Wednesday, March 23, 2016

Music, Colours and all that Jazz!

The human mind is an amazing specimen of architectural and engineering genius. When trained and set to work, it builds monuments and sends missions to outer space! At the same time, a bird’s song, a piece of instrumental music, sets the mind free.

 Music breaks the barriers that we impose on ourselves and opens a wide arena of imagination. It harbors creativity. It is labelled as the ultimate form of self-expression. Artists across the globe have been creating music, stealing hearts and changing lives. But there’s much more to it. Music has the power to influence the mind. It has the power to dictate a change and welcome the unknown.
Today as we celebrate the Festival of Colours, MeetKalakar celebrates the spirit of Music, and the colour it adds to the canvas of our lives.

We all began our journey as a little being, in one of the most secure places ever! Our mother’s wombs. The colour red, her blood pumped life into us and gave us the energy to sustain, the first piece of music presented to us, was the sound of our mother’s heartbeat. It is a constant assurance and the sound that is tied to our lives. As we enter our formative years, primary colours are filling our lives, the blue of the skies, the yellow of the sunflower, the red of the rising sun. Rhymes and Poetry are music to us. The colours now mature to numerous shades, our moods are changing, and music is changing too. Mother’s lullaby is replaced with a pop song, a jingle from the TV commercial, the beat of drums in your school band, the Alma matter song. Music keeps you company through all the peer pressure, the bullying, the heart aches, the love, the celebrations and the tears. The journey speeds up, music changes rapidly and only selected genres make it to our ipods. As adults, every time our Mondays are blue, we switch to music and feed our souls.

Your moods dictate the song on which you click play, and then everything changes. The notes fill up voids, music heals you, bleeds love and holds on to every bit of you. Music motivates people, be it the inspiration to take you through a cardio workout or the stress buster you need before exams, after a board meeting, after a serious confrontation. There’s a tune for every mood. Colours have the potential to brighten your day and help you to a new perspective.

The relationship between music and colours has been scientifically proven. Colours in a wide spectrum correspond to moods. They are an indicator of the state of mind, and music is therapy. Music brings people together, across borders, cultures and ideologies. It connects the dots and fills the blanks. Music and Colours have been the two wheels in the carriage of creativity and novelty. It may move you to stir a revolution; it may bring you to your knees in awe. It has the same effect on every individual, irrespective of the colour of their skin, their nationality or political views.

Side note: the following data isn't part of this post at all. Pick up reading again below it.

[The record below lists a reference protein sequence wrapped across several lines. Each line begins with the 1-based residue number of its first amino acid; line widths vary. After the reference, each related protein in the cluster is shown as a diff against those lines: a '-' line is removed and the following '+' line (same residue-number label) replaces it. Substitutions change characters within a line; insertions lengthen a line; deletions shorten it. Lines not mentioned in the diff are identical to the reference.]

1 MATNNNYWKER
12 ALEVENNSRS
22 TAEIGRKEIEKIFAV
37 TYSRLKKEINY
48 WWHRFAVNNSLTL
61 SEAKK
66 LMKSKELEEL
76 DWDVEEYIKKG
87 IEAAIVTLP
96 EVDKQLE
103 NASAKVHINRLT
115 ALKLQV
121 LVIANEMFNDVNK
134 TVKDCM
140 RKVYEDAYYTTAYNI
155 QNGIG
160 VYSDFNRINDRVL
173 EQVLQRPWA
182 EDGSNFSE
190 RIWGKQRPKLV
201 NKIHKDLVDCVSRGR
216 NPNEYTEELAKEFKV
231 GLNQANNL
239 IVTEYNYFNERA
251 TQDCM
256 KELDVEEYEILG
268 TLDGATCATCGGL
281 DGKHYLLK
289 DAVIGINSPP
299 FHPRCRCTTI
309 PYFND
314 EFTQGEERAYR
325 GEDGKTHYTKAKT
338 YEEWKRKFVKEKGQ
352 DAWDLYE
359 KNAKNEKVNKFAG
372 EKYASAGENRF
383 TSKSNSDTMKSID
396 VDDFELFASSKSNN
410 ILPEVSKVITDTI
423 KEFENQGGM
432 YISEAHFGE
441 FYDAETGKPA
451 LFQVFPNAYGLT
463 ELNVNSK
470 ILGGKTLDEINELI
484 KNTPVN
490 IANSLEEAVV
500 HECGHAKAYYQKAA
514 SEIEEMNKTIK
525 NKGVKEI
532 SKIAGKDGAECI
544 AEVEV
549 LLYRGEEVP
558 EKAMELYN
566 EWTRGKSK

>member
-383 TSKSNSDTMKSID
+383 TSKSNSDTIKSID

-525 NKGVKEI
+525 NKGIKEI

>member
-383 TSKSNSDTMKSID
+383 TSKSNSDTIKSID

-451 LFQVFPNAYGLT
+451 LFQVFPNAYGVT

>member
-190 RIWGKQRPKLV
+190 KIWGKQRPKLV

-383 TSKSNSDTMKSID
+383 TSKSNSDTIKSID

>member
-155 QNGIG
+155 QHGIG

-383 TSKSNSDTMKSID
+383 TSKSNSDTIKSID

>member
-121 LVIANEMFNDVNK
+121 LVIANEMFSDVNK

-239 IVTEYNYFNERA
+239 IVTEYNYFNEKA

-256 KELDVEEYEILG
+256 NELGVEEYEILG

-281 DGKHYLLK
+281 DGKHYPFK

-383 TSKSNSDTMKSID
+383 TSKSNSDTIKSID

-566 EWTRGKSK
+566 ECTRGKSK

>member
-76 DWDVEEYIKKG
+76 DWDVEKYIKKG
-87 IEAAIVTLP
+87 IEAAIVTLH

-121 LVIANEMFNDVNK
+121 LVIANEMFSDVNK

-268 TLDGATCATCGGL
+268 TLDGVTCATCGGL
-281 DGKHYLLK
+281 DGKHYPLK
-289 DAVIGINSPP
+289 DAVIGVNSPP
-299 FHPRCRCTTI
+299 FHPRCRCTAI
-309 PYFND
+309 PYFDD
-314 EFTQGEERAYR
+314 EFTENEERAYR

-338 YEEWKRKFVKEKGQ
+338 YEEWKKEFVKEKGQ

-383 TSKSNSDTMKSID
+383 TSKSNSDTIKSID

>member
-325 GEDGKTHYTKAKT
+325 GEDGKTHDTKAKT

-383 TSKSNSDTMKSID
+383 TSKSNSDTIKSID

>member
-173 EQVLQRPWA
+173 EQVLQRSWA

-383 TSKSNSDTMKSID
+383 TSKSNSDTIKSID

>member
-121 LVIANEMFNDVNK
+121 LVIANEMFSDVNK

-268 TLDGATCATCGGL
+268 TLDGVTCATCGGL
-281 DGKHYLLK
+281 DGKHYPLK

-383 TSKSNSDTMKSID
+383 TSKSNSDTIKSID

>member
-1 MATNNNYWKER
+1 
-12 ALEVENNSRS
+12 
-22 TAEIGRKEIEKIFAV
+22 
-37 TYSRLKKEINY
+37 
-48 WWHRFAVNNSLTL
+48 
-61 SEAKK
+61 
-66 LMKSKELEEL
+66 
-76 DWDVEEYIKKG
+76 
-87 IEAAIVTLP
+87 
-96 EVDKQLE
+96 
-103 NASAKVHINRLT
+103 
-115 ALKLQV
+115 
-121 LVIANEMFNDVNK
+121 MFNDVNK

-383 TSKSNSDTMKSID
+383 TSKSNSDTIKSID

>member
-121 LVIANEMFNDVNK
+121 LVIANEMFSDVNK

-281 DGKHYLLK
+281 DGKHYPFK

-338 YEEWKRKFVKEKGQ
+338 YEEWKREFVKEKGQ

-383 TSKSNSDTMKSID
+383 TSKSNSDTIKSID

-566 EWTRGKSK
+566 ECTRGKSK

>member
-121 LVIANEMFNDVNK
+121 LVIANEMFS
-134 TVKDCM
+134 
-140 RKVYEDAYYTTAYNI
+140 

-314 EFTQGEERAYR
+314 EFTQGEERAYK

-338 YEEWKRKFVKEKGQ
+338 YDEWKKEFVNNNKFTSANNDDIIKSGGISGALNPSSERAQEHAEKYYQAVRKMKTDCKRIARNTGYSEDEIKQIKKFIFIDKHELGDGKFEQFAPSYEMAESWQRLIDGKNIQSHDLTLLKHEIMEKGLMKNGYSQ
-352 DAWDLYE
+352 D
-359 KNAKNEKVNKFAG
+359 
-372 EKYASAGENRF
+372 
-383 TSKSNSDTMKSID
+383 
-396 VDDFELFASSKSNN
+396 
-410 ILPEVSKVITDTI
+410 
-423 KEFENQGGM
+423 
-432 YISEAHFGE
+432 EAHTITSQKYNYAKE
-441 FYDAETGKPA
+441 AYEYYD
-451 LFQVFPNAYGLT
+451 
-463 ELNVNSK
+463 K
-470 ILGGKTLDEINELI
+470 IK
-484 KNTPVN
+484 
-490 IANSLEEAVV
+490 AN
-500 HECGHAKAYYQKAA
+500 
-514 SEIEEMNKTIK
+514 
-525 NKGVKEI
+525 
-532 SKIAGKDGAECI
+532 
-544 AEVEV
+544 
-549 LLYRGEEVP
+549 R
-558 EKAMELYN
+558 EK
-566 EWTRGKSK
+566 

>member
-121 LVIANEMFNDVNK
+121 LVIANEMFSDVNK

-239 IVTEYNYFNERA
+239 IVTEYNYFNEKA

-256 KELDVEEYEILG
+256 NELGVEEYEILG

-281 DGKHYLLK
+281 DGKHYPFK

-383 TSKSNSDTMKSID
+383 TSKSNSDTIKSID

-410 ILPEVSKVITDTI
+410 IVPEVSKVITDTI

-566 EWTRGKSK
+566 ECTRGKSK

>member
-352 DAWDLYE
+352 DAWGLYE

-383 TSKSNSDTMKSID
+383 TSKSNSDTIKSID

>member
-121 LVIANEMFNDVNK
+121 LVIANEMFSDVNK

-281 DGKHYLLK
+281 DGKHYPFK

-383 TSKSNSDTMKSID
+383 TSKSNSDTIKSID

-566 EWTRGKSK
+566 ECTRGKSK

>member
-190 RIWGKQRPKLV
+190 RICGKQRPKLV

Brushes on a landscape and the notes from an instrument, they have the capacity to make you laugh or cry, or both at once and make you feel your hair stand up.

Wednesday, March 16, 2016

Gharana s in Music

We come across the term ‘Gharana’ while talking about the Hindustani stream of Indian Classical Music; The other stream of ICM [i.e. Carnatic music] does not have this concept.

An average general listener at a Concert of ICM may not worry much about the Gharana of the artist singing / playing music there.  The listener primarily gets entertained during the recital and alongside probably gets informed / educated about the music; the pleasure of listening is enough for him.

What is a Gharana then? Simply put, a ‘Gharana is a family of musicians’. Gharana is a Style or a School of thought of music. Each school has distinct features which characterize it deferentially from the other styles.

There are Gharanas in vocal music - in Khayal, in Dhrupad, in Thumari, in Tappa.
According to some, a style of Thumari is known as ‘Baaj’ (like Banaras or Lucknow baaj) rather than Gharana.

The concept of Gharana is also found in melody instrument as well as percussion instrumental music – one comes across Gharanas of Sitar, Sarode, sarangi etc and in Tabla, Pakhawaj too.

The traditional method of training in music - the ‘Guru-Shishya parampara’- could be the basis of evolving a Gharana. A creative musician would experiment with new ideas; with his convictions he would establish a separate musical ideology. The new school could be somewhat or radically different from the prevailing structure of music.   That’s how an independent identifiable school called a Gharana emerges.